Dr. Nicole Rankins (13:23): The blood doesn't mix, the placenta is not recognized as foreign. Um, it's actually one of the, the miraculous or curious things about pregnancy and science, because, and I'm going on a side note here in any other organ transplantation, if you transplanted an organ that was genetically different, your body's gonna attack it, but it doesn't do that in pregnancy because the placenta keeps things very separate. However, there are some cases where, uh, more of the mom's and baby's blood can mix. All right? So the highest chances that that is going to happen is delivery. And this will you'll understand why this is important when we talk about, um, trying to prevent this from happen happening the blood mixing, but the highest chance's at delivery. And then other instances where mom's blood and baby's blood can mixed are an induced abortion. So an elective ending of pregnancy, a spontaneous abortion or miscarriage, ectopic pregnancy, something called chorionic villus sampling, where a sample of the placenta is taken in order to test for genetic problems.

Dr. Nicole Rankins (14:28): That's something that's done in the early part of, of pregnancy, any type of fetal procedure, for example, in rare instances where there's fetal surgery, for example, on a, a problem with the baby's spine, amniocentesis, external cephalic version, which is when we turn a breach baby, placenta abruption when the placenta separates away from the wall of the uterus prematurely, any type of bleeding that happens during pregnancy, um, removing the placenta at birth manually, not when it falls out on its own, but manually meaning we have to go in and, and get it out. Also abdominal trauma, like from a car accident, from a fall, if a mom is assaulted, all of those things can lead to mom's and baby's blood mixing. And then if mom is RH negative, her potentially developing antibodies, okay. Now some rare ways that a mom could develop anti-D antibodies would be if she were injected with a needle that was contaminated by RhD positive blood, um, that would obviously rarely happen in a healthcare situation. But if, um, there's a, a drug use situation going on, then that's a possibility also if there's inadvertent transfusion of RH positive blood. So for example, a RH negative mom got transfused RH positive blood that also rarely happens. There's a lot of things in place in order to prevent that from happening. Those are rare ways that things can mix. Uh, but most of the time it's going to be from the things that I mentioned from mom's and baby's blood mixing, particularly around delivery.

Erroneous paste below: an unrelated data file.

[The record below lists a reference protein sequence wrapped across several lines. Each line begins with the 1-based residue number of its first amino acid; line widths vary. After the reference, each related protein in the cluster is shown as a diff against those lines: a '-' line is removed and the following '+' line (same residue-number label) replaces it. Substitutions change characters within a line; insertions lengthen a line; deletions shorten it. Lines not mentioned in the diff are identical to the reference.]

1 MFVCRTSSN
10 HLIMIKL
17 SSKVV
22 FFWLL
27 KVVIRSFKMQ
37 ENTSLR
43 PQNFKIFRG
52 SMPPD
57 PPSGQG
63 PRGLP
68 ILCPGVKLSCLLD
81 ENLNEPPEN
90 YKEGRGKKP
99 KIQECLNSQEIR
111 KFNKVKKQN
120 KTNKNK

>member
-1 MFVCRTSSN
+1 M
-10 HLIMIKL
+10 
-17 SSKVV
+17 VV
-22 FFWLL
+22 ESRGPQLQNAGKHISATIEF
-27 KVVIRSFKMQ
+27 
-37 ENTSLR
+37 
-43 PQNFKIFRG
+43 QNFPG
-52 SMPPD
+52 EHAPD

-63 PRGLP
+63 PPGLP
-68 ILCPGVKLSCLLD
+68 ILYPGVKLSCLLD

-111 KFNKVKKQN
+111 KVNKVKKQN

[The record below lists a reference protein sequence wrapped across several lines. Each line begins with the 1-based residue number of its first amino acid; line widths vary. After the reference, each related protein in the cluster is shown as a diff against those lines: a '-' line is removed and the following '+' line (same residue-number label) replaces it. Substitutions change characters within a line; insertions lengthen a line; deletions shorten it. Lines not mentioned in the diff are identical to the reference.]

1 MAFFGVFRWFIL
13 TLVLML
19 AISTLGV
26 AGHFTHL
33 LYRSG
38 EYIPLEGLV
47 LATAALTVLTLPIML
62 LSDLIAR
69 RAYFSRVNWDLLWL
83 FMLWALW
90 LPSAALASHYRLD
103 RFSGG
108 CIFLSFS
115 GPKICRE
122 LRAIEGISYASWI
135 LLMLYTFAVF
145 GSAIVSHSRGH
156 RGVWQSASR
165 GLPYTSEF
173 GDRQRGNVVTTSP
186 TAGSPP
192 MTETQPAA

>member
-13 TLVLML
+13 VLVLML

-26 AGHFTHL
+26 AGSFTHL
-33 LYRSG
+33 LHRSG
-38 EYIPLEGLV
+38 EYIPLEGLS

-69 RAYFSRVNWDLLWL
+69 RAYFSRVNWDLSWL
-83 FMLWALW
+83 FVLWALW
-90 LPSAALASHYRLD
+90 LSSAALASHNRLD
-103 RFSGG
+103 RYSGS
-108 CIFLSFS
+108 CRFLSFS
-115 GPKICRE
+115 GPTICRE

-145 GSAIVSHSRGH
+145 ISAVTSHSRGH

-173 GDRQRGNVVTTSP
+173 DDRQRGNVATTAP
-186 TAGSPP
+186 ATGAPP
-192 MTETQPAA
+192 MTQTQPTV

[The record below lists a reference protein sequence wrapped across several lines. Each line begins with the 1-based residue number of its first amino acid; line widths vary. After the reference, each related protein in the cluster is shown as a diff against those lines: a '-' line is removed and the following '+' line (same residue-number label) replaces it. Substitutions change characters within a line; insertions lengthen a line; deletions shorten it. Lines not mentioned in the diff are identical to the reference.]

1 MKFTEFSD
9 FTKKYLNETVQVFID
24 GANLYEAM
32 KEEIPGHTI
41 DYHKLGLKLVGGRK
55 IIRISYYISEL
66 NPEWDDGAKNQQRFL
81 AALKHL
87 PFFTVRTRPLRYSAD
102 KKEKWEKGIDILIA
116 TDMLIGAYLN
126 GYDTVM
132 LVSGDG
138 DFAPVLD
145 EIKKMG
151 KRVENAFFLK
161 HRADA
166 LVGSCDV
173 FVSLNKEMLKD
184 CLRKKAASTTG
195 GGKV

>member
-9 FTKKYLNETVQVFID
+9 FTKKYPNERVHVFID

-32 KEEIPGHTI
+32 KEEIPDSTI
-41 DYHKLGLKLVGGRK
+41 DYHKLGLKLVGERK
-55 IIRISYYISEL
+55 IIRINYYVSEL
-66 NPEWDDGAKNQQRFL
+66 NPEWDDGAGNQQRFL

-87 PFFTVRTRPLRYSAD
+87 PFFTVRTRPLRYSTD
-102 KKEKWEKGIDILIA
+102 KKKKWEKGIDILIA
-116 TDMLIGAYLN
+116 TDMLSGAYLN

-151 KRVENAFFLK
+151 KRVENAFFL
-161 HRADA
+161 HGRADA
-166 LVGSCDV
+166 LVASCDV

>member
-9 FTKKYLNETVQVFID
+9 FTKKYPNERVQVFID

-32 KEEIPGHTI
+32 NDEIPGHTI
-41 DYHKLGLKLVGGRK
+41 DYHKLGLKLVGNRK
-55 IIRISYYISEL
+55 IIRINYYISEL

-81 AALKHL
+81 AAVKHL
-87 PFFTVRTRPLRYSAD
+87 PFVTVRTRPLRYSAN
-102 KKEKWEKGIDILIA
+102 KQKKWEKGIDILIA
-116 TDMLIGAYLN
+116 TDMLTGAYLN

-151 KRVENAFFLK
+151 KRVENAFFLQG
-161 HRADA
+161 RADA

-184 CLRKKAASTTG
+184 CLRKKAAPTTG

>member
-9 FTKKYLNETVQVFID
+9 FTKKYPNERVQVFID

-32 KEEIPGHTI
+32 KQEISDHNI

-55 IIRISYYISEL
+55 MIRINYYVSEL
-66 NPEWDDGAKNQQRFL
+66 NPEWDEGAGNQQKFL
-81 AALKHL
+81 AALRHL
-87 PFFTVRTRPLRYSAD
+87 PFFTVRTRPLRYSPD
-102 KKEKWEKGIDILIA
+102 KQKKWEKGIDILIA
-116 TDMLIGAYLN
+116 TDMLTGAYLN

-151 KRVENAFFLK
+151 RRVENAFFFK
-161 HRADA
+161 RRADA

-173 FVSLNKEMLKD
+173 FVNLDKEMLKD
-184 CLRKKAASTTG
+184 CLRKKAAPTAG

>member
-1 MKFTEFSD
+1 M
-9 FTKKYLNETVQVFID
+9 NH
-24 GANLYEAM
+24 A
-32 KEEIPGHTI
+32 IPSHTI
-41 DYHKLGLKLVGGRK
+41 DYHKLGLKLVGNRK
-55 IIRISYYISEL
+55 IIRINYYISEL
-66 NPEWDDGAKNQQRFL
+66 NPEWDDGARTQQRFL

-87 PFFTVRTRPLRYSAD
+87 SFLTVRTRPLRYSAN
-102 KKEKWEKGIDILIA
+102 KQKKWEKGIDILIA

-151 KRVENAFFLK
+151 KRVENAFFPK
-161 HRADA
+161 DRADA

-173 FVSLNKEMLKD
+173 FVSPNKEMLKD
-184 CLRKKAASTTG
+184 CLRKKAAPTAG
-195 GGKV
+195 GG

Dr. Nicole Rankins (16:08): And unfortunately, sometimes we don't know what causes this to happen for mom to get sensitized. Sometimes there, isn't always an identifying event that we know about, but these are the things that, um, we know are most likely to be associated with them. Now, if they mix and that alloimmunization occurs. So alloimmunization again, is that mom who's RH negative, she developed those antibodies, those antibodies go through the placenta and attack the baby's blood cells leading to hemolytic disease of the fetus and newborn. The severity of that anemia is influenced by how high the antibody concentration is. So that's the primary thing that influences how severe the disease is. And if those antibodies get really high, it can lead to something called hydrops fetalis, where there's a lot of attacking of the baby's red blood cells. And hydrops fetalis is two is two or more of the following things.

Dr. Nicole Rankins (17:11): It's skin edema. So the skin is very puffy and edematous with fluid. It's socities, where there is fluid in the baby's belly, paracardial effusion where there's fluid around the baby's heart, or plural effusion where there's fluid around the baby's lungs. And as you can imagine, those organ systems aren't gonna function properly if there's ext- extra fluid around there. So hydrops fetalis is something that increases the risk of stillbirth. So that's kind of the dreaded, um, worst case scenario of hemolytic disease of the newborn. And I'll talk about how it's treated in a minute. It can also cause low platelets. We're not exactly sure how it causes low platelets, cuz um, technically it really mostly attacks red blood cells, but sometimes it can cause low, low platelets. Those are what help the blood clot as well, as well as low white blood cells, but primarily it's attacking the red blood cells.